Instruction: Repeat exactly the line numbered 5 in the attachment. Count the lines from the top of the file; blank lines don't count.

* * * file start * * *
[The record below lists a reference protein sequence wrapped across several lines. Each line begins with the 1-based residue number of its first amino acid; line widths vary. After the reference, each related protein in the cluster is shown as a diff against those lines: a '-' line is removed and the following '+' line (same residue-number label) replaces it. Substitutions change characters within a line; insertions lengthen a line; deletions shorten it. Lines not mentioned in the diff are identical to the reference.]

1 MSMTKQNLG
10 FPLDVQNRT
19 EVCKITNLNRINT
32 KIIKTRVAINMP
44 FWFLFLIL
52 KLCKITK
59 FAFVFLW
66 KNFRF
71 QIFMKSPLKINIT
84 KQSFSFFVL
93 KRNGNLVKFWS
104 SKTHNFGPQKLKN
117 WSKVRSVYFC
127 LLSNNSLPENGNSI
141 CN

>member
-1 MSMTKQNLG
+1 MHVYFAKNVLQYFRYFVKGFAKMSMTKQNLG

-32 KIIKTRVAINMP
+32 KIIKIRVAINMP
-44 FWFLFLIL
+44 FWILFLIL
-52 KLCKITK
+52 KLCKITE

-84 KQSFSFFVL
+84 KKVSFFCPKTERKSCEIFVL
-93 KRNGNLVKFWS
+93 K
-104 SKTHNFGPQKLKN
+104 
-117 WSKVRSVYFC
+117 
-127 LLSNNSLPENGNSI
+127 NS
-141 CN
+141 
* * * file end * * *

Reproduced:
32 KIIKTRVAINMP